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“Kung Fu Nuns” to Give First Public Self-defense Workshop for Women

By Anne Wisman
Buddhistdoor Global | 2017-08-08 |
A young nun during martial arts practice. Image courtesy of Olivier AdamA young nun during martial arts practice. Image courtesy of Olivier Adam

The famed “kung fu nuns” of the Drukpa Kagyu lineage of Tibetan Buddhism will host their first-ever public self-defense workshop later this month in which they will teach women how to defend themselves against sexual assault and other forms of violence. The workshop will take place on 16–20 August in Ladakh, northern India.

The kung fu nuns received their famous moniker after His Holiness the Gyalwang Drupka decided to introduce martial art to the nuns in 2008. According to monastic codes of conduct, nuns are not allowed to engage in any kind of physical activity, let alone martial arts, however the Gyalwang Drupka thought that kung fu could teach the nuns not only how to defend themselves, but also improve their concentration, discipline, and self-confidence in a male-oriented society and an all-too-often patriarchal religious tradition. In addition to their normal monastic routine, the nuns also practice kung fu daily, and receive training from their martial arts teacher twice a year.

Hailing from Buddhist monastic communities in the Himalayas, the majority of the nuns train and live at Druk Amitabha Mountain Nunnery in Kathmandu, Nepal, with smaller communities based in Ladakh and New Delhi.

The nuns are known for championing both gender equality and sustainable living. In recent years, they have brought attention to human trafficking in the region and the threat of global warming by cycling thousands of miles on extended two-wheeled pilgrimages. Following the Nepal earthquakes in 2015, the nuns refused to be evacuated and instead set out to help affected villages in the region. 

Poster for the self-defense workshop. From Kung Fu Nuns FacebookPoster for the self-defense workshop. From Kung Fu Nuns Facebook

The public self-defense workshop is their latest effort to draw attention to and educate people (especially women) on gender issues in the Himalayan region. According to an announcement on the nuns’ Facebook page, the workshop is organized “in solidarity with the women of the Himalayas who have had the courage to speak out about their experiences with abuse, and in the hope of empowering others.” (Kung Fu Nuns Facebook)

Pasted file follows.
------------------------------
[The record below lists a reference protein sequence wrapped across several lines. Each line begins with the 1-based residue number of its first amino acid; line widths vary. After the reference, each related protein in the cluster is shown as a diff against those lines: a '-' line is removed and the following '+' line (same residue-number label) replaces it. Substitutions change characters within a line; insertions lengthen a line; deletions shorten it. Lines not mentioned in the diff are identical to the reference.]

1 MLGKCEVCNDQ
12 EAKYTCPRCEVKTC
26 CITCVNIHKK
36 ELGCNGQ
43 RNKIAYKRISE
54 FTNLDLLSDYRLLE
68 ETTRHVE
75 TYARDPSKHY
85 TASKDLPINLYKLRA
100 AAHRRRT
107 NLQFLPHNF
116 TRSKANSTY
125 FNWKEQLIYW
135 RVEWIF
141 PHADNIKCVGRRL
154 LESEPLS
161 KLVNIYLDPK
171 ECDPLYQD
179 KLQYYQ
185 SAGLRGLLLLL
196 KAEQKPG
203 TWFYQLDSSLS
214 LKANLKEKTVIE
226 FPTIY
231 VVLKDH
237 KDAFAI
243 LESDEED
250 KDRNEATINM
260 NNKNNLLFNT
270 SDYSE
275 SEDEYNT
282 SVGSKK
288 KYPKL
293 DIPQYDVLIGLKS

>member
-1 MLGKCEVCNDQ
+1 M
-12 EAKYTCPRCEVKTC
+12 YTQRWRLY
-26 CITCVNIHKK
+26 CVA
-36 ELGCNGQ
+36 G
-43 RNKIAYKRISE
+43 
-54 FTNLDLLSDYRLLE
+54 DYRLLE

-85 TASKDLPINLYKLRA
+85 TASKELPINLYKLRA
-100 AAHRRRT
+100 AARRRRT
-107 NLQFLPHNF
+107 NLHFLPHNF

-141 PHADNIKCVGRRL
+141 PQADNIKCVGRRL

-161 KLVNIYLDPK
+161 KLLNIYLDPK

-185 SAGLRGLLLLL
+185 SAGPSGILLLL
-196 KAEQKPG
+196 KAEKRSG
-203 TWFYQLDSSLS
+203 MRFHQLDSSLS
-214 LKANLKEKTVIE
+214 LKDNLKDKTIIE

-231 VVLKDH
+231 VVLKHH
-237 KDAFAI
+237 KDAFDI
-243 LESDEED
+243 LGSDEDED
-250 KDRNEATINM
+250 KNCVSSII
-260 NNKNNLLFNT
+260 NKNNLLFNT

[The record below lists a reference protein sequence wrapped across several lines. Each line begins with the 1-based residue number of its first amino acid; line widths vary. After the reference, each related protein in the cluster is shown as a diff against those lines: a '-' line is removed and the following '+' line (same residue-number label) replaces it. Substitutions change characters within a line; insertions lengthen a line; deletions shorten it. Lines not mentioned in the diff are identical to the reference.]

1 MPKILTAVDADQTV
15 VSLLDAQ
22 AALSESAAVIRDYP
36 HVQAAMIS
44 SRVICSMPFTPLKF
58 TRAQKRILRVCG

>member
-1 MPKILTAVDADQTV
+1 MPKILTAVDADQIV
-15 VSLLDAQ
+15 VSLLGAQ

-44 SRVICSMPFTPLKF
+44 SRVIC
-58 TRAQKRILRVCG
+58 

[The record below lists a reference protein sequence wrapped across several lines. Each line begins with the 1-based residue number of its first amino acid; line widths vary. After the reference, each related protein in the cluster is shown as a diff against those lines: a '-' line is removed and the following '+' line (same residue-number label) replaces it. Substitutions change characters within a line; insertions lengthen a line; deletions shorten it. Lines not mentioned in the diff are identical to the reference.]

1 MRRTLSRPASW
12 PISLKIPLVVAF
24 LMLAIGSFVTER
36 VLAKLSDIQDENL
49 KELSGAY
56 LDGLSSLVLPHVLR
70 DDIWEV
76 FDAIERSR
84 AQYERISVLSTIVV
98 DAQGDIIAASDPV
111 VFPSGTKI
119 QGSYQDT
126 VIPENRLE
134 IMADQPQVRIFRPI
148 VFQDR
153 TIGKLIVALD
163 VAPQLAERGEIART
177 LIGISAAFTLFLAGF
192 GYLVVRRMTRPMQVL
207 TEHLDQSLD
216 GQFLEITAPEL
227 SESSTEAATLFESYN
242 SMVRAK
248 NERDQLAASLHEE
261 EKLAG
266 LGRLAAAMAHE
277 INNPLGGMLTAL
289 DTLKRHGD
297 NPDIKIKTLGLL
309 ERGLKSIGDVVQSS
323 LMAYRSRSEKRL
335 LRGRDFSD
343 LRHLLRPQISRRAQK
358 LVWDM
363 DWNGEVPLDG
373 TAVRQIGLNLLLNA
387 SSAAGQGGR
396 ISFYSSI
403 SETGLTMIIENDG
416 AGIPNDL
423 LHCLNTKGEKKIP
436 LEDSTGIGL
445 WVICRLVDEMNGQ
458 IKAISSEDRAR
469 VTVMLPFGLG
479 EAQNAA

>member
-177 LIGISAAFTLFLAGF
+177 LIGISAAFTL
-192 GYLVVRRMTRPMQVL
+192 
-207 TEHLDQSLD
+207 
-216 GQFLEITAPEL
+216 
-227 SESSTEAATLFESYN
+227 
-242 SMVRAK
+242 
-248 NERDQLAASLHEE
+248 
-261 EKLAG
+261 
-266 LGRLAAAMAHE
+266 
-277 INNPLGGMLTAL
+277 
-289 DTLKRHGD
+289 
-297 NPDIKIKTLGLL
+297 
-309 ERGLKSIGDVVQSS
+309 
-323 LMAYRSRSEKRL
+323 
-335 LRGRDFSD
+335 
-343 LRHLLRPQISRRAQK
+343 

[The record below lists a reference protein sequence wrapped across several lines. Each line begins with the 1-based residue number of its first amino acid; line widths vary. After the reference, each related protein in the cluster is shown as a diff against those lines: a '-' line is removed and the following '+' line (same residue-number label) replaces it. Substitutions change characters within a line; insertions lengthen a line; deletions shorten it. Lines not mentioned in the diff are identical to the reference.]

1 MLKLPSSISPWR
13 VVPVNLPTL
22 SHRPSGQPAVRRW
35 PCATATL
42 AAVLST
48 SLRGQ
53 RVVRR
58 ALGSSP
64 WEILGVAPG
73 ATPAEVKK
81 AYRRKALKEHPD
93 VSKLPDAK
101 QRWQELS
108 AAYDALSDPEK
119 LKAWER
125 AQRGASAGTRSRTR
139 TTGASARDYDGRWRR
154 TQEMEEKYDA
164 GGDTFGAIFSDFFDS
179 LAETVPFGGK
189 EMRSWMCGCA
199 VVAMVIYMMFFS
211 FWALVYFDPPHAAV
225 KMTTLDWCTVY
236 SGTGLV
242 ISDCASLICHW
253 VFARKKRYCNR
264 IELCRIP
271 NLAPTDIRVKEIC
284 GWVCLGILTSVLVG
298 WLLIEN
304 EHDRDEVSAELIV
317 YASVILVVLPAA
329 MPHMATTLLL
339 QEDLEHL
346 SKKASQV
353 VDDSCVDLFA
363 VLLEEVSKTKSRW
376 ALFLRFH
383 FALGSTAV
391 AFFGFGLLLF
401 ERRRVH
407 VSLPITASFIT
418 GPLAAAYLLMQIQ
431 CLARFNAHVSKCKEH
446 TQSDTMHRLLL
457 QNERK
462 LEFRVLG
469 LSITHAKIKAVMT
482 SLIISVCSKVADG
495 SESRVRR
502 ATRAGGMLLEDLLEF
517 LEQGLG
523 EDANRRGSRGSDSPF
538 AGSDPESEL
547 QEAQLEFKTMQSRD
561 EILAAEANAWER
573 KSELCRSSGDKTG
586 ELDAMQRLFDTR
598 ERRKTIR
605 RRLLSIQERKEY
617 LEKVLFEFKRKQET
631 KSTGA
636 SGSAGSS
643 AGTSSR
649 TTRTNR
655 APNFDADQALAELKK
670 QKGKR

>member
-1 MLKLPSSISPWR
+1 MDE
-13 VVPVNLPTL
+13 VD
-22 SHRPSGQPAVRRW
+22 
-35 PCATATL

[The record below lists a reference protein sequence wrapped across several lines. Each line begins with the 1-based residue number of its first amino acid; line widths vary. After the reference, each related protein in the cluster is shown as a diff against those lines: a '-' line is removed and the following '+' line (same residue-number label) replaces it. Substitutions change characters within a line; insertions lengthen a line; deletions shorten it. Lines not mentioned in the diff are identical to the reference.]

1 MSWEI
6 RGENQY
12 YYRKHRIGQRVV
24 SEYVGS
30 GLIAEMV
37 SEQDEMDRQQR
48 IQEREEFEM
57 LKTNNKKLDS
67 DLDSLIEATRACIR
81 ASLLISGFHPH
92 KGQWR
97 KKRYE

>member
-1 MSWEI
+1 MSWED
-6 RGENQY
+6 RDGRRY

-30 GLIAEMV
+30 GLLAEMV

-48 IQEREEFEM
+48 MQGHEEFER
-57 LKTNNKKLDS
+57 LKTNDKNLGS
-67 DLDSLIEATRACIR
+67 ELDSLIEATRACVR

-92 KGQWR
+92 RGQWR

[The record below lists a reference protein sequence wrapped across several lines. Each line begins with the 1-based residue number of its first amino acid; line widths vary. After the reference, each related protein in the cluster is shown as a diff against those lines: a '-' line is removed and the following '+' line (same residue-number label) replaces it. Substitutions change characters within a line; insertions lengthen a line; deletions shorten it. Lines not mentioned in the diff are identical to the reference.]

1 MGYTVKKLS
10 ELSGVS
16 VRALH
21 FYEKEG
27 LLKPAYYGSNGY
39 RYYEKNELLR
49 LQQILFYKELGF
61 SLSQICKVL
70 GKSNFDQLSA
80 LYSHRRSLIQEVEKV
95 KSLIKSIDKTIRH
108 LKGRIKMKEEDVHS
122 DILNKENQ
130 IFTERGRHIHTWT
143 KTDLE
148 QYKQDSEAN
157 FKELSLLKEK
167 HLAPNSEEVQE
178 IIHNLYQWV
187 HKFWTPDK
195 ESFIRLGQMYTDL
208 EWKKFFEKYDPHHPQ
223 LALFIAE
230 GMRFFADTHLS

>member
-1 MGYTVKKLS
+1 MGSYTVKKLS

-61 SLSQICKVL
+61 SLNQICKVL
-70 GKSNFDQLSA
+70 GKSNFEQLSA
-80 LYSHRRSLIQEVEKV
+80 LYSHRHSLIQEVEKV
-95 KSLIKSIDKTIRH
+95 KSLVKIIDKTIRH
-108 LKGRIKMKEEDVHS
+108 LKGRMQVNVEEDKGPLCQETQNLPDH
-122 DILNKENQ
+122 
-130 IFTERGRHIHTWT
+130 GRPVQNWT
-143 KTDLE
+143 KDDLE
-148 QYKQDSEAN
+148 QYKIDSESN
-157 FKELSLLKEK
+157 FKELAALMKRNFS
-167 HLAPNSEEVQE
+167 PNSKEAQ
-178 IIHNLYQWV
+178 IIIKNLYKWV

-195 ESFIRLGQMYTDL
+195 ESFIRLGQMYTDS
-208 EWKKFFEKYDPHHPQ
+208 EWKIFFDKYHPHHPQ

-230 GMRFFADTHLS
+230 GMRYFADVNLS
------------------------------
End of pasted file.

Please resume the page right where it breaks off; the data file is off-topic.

In particular, the nuns are referring to a recent incident in which a Ladakhi student studying in the Indian city of Jammu was sexually molested, giving rise to a series of protests against sexual abuse in academic and work environments that were unified under the slogan: “Stand With Nomoly” (nomoly translates as “our respected younger sister.”)

“Reports of sexual and physical abuse, such as molestations and rape, have been on the rise [in the Himalayan region]—including in urban areas, where locals migrate to for education and work,” the statement said. “It is time to bring greater awareness to this epidemic of violence against women.” (Kung Fu Nuns Facebook)

Official data from the National Crime Record Bureau of India indicate that there were 34,651 reported rapes and 82,422 cases of harassment, assault, and other types of violence committed against women in 2015. Due to social stigmatization and shame, however, many women do not report such attacks to the police so the the actual number of incidents is though to be even higher. 


The nuns performance in Ladakh, last fall. The nuns will return to Ladakh to give their first public self-defense workshop for women

Carrie Lee, president of Live to Love International, a charity seeking to improves the lives of people living in Bhutan, China, India, Nepal, Myanmar, and Sri Lanka, and co-organizer of the self-defense workshop, emphasized the need for public awareness and the de-stigmatization of sexual assault: “Sexual assault is a very big issue in India, and it affects the Himalayas just as much. . . . It’s a very difficult thing to talk about, still, and the community has been asking for help from the government. They’ve sort of been ignored, and [the government] does a lot of blaming of the victim.” (Tricycle)

The workshop is open to women of all ages and religions, who can sign up via the details given on the Facebook page and the poster of the workshop. The program will host up to 300 students.

See more

Kung Fu Nuns (Facebook)
Stand With Nomoly (Facebook)
Kung Fu Nuns Planning to Teach Hundreds of Himalayan Women Self-Defense (Tricycle)
The Kung Fu nuns of Nepal (BBC)
Live to Love International

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Gyalwang Drukpa Leads “Kung Fu Nuns” on Bicycle Pilgrimage to New Delhi 

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The Druk Amitabha Kung Fu Nuns: Combining Martial Arts and Meditation

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